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Preserving the future of cultural heritage

Efforts to preserve Europe's monuments and historical buildings from rising sea levels, increased rain and floods have started to take shape.

Climate Change and Environment icon Climate Change and Environment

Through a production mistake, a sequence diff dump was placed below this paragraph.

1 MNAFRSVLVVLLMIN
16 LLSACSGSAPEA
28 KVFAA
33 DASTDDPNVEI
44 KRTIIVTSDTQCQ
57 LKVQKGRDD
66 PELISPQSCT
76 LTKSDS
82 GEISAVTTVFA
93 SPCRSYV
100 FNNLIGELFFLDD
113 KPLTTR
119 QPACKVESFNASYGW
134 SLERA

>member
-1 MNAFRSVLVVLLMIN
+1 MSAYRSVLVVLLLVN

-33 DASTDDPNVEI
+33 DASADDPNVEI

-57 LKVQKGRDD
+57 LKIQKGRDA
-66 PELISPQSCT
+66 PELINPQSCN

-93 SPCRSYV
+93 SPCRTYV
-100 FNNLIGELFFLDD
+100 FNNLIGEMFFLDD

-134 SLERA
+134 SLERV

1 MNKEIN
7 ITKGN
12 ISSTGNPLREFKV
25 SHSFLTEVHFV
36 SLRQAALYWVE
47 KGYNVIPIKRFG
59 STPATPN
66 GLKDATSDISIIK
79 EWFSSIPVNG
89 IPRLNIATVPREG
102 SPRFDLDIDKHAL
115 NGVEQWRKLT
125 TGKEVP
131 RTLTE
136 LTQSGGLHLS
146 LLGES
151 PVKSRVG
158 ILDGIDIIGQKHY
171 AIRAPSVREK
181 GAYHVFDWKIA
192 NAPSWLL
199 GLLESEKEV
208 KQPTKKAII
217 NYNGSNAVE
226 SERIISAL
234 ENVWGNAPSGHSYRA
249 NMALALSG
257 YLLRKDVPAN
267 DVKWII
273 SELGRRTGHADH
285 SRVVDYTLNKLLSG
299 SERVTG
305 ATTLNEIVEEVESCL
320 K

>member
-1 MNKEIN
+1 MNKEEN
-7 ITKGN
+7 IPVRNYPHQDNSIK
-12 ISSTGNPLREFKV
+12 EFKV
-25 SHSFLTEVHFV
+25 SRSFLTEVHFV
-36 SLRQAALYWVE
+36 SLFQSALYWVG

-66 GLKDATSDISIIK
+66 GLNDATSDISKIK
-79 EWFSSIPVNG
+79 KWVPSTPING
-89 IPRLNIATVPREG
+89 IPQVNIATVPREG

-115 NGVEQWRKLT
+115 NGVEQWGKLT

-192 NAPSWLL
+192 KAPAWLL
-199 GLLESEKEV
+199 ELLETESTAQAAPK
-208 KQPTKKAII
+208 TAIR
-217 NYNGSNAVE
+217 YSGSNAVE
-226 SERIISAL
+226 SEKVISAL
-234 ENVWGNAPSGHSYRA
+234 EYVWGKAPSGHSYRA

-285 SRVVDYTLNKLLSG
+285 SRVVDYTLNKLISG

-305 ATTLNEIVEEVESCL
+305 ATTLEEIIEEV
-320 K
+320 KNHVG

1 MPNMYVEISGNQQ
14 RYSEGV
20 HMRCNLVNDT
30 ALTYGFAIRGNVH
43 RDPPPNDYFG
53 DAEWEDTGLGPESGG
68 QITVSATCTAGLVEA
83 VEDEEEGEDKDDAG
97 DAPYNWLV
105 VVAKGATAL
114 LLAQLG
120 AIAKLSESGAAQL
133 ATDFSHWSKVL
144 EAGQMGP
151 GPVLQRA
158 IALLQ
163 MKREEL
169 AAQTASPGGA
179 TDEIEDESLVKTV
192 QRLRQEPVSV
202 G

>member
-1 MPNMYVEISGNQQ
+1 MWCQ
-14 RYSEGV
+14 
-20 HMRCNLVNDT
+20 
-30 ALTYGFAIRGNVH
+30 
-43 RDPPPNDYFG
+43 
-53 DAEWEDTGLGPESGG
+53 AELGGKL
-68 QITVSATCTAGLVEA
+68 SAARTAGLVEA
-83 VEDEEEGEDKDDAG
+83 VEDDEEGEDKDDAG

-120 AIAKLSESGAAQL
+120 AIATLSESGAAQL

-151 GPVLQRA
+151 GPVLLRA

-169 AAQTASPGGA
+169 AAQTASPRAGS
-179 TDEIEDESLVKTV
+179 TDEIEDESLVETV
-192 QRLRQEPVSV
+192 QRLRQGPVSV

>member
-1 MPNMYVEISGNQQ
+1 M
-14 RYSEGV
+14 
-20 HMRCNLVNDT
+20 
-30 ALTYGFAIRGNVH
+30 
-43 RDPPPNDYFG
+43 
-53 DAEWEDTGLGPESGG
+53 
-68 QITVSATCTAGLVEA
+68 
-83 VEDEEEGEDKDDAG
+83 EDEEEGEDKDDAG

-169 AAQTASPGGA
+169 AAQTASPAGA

Science has acknowledged that climate change is an inevitable reality that must be addressed to minimise its impact with respect to various issues. One of these is cultural heritage in terms of historical buildings and landmarks which could be affected by increased rain, flooding, drought or other changing climatic conditions. The EU-funded project 'Global climate change impact on built heritage and cultural landscapes' (NOAHS ARK) aimed to assess the risk of buildings and monuments in various ways. It wanted to outline the climatic parameters that affect historical buildings and predict the effects for the next 100 years based on scientific evidence. The project sought to outline mitigation strategies for sites, monuments and specific materials that were under risk. NOAHS ARK worked diligently to create a network of tools and a database of information for stakeholders to evaluate threats, run different scenarios and predict the effectiveness of various strategies. It also established an advisory panel to prepare recommendations and guidelines for authorities and policymakers to tackle the effects of different weather phenomena. The guidelines covered four themes related to rainwater and drainage infrastructure, effects on structures, indoor/outdoor interaction, and effects on building materials. They have already proved instrumental in enabling stakeholders, policymakers and implicated organisations to consider climatic impact on Europe's heritage. Another important result of the project was the preparation of maps that outlined areas with increased risk, where deterioration of buildings was most likely to take place. This vulnerability atlas included important information related to cultural heritage and meteorological risks. Project results were disseminated through international conferences, meetings, workshops, seminars and academic courses. They were also published on the project's website in an effort to reach stakeholders and raise public awareness on the subject. These activities are a step in the right direction to protect not only Europe's heritage but also that of the world at large.

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